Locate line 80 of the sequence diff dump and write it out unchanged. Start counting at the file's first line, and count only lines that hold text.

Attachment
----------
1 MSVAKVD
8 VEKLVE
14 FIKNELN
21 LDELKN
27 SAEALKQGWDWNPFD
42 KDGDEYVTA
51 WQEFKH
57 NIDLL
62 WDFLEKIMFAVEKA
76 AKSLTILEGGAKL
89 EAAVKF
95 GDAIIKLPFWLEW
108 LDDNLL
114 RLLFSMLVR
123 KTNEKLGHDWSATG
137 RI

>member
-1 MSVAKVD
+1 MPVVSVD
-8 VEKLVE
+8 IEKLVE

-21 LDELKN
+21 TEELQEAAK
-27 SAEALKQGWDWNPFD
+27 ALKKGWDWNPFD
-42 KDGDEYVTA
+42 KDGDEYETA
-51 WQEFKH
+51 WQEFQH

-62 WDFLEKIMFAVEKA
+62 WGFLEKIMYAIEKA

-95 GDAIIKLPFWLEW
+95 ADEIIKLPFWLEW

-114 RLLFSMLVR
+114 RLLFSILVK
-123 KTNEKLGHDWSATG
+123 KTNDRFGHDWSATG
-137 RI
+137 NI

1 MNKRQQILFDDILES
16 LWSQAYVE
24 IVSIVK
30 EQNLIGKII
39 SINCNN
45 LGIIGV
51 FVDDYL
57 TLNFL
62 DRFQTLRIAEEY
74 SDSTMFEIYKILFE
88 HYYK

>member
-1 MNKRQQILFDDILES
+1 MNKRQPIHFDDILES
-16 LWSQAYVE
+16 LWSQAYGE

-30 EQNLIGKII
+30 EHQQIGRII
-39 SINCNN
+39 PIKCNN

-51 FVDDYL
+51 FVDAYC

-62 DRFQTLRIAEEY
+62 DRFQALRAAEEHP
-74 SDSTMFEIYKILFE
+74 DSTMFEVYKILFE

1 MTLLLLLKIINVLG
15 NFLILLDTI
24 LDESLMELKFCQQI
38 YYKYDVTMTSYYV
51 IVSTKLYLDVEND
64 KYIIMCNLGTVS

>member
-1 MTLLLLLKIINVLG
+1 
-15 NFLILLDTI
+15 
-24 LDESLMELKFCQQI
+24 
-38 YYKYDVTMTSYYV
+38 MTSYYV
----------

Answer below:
+38 MTSYYV